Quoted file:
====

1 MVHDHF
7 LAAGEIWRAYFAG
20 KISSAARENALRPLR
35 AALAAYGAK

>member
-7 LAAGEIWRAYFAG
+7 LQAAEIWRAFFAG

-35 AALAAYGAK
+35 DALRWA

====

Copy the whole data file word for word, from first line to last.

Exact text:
1 MVHDHF
7 LAAGEIWRAYFAG
20 KISSAARENALRPLR
35 AALAAYGAK

>member
-7 LAAGEIWRAYFAG
+7 LQAAEIWRAFFAG

-35 AALAAYGAK
+35 DALRWA